A long time ago in a galaxy far, far away...
I meant: a long time ago, i.e. before 9/11, one could assume that an ideologically middle-of-the-roadish Democratic Senator would support the notion that those suspected of crimes, even of terrorist activity, had certain rights, including the right not to be detained indefinitely without trial.
No longer. The Senate yesterday kept in the defense authorization bill provisions on detention that Pres. Obama has threatened to veto. According to this NYT article:
Among the supporters of these provisions is Sen. Carl Levin, Democrat of Michigan and chairman of the Senate Armed Services Committee. According to an Agence-France Presse article which I saw at Raw Story (and which I'm not linking to because my browser is having trouble with it), Levin denied the provisions would harm civil liberties (!) and (the NYT story also has this) cited a Supreme Court ruling that a so-called enemy combatant, even if a U.S. citizen, may be held indefinitely without trial (this must be Hamdi v. Rumsfeld, but that case also said the detainee had to have the right to challenge his designation as an unlawful combatant).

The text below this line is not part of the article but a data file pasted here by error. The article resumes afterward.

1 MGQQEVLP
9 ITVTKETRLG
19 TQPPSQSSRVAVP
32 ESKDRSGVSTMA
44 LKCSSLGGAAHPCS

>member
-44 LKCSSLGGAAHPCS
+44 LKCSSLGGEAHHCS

The most disputed provision would require the government to place into military custody any suspected member of Al Qaeda or one of its allies connected to a plot against the United States or its allies. The provision would exempt American citizens, but would otherwise extend to arrests on United States soil. The executive branch could issue a waiver and keep such a prisoner in the civilian system.
A related provision would create a federal statute saying the government has the legal authority to keep people suspected of terrorism in military custody, indefinitely and without trial. It contains no exception for American citizens. It is intended to bolster the authorization to use military force against the perpetrators of the terrorist attacks of Sept. 11, 2001, which lawmakers enacted a decade ago.
Interestingly, the Pentagon itself is opposed to these provisions, according to the AFP piece, and the NYT says even some former Bush admin counterterrorism officials oppose them. Why is Levin supporting them? Why did he agree to their being part of the defense authorization package? He's not up for re-election until 2014, so immediate political considerations would not seem to be the answer. Has he always been this bad on these issues?